Erin Annis of West Linn and Leanna Prax of Fairbanks, Alaska, have both earned French government teaching assistantships for 2004-05, offered by the French Ministry of Education. Since 1999, five Linfield students have applied for and received French government teaching assistantships.
Annis, who earned a degree in French and English from Linfield in May, will teach American English conversation and culture in a high school in Brittany, France. In addition to spending 12 hours a week teaching, Annis hopes to take classes at the university to continue research on the topic of her senior thesis, "Breton History and its Influence on Regional Separatist Movements." She?d also like to provide community service, possibly by teaching an evening English class or leading an English book club.
This will be Annis? fourth trip to France. She traveled to Brittany for a high school exchange program, spent a semester in Paris during 2001 and studied in Rennes for a semester last year. During her most recent visit to Paris, Annis looked upon the city as a second home.
"I knew how to navigate the city," she said. "I felt like there were secrets in that city that I knew about that only someone who lived there would know. It was fun sharing that with friends."
Since Annis began learning French in high school, she has hoped for the chance to explain American life and culture to French people.
"I am excited to talk with French high school students about what it?s like growing up as a teenager in the United States," said Annis. "I?d like to bring some of the mainstays of American teenage culture to France and see what they think about it."
Annis, a member of the Alpha Lambda Delta honorary and a past recipient of the Linfield Faculty Scholarship, said Linfield professors encouraged her to stretch intellectually and answer questions she?s posed for herself.
"Erin?s interest in France dates from her early childhood, and her enthusiasm for all things French is contagious," said Deborah Olsen, Linfield director of academic advising. "I?m especially pleased that she?ll be able to return to Brittany to further explore her interest in the local culture of that region."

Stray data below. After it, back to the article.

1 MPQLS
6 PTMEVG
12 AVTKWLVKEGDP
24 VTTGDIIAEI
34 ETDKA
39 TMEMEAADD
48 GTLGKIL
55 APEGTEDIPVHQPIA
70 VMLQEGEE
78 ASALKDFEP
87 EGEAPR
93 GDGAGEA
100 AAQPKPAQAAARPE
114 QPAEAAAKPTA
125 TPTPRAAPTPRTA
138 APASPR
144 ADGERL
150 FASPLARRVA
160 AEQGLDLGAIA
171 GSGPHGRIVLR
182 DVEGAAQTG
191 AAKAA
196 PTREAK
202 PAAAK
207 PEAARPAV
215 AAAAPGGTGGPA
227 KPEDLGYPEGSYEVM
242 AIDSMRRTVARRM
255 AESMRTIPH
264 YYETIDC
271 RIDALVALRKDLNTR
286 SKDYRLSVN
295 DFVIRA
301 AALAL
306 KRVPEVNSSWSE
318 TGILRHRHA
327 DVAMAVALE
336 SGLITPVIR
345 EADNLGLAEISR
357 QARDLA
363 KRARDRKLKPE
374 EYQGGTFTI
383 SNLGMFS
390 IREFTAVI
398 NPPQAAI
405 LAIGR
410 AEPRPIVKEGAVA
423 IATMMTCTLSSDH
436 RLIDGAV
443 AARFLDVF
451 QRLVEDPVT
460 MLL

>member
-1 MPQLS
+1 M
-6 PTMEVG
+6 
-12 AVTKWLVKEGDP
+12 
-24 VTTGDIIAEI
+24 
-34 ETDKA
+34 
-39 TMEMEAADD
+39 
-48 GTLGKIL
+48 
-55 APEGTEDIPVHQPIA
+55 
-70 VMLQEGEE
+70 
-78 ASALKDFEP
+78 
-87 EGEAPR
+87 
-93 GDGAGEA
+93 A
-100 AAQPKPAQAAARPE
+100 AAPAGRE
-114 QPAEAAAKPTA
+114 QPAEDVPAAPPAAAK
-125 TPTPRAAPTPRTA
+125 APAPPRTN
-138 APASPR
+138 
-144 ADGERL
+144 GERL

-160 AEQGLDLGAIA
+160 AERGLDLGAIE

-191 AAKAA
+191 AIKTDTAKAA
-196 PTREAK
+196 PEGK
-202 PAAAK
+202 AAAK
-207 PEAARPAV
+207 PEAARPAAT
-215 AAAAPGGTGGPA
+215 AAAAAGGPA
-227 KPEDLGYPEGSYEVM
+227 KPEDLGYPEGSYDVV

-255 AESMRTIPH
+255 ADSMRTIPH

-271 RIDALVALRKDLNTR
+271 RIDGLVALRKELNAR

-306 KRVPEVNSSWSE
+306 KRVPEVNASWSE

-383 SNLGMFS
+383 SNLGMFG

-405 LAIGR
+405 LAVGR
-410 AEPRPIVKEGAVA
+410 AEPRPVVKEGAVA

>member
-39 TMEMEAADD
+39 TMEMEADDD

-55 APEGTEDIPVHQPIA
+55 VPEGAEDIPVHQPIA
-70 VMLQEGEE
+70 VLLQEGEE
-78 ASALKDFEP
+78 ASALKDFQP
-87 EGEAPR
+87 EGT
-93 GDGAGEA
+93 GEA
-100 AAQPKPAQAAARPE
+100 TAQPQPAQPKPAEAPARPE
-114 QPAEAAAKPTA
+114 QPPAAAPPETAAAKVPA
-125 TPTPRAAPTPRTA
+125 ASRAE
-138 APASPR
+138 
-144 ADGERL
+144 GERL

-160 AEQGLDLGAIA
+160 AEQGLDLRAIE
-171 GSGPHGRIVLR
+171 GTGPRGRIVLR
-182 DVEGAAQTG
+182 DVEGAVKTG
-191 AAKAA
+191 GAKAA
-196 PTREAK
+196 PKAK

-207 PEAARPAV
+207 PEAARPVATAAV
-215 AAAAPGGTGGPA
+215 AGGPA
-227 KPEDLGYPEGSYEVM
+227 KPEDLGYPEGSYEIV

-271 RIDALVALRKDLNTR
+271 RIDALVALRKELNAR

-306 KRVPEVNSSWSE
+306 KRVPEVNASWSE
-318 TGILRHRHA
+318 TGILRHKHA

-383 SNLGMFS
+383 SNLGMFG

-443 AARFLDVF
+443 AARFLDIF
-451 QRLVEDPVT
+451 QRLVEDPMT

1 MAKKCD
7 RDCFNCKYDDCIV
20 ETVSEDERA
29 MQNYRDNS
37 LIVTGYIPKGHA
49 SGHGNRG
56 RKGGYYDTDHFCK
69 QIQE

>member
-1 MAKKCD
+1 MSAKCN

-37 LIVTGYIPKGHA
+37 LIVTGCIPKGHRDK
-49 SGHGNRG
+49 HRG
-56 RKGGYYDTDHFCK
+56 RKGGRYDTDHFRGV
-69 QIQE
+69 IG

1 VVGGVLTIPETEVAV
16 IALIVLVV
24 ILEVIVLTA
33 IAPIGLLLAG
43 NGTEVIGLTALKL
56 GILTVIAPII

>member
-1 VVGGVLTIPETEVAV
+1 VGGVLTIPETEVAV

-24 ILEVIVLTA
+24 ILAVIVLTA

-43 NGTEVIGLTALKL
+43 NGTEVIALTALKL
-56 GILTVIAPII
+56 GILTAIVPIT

Prax, who earned a degree in mass communication in May, will teach English in a secondary school on Corsica, a small island off the Southern Coast of France. She?s looking forward to bolstering her language skills while exploring the island?s ancient culture.
"The city I come from in Alaska is only about 100 years old," Prax said. "It will be interesting to be in a place where thousands of years of history is right there in front of me."
With only two years of French study to her credit, Prax?s award is significant, according to Olsen.
"Leanna is a very capable student with broad interests," Olsen said. "It?s remarkable that she has gained sufficient fluency in French in two years to be selected for this award."
While at Linfield, Prax compressed her academic schedule to graduate a year early and still managed to fit in a January Term trip to London. She said Linfield strengthened her courage to travel abroad and remain open-minded to other systems.
"Linfield has taught me to find the resources I need to live abroad and given me an appreciation for other groups of people," said Prax, a member of Pi Gamma Mu and Alpha Lambda Delta honoraries.
Following her teaching stint in France, Prax hopes to attend graduate school in media studies. She said the experience offers the added fringe benefit of observing mass media in another culture.
The achievements of Annis and Prax come as no surprise to Margaret Krausse, associate professor of French, who has mentored both students.
"Erin and Leanna are serious students of the French language," Krausse said. "They competed nationwide with other undergraduates to win the teaching assistantships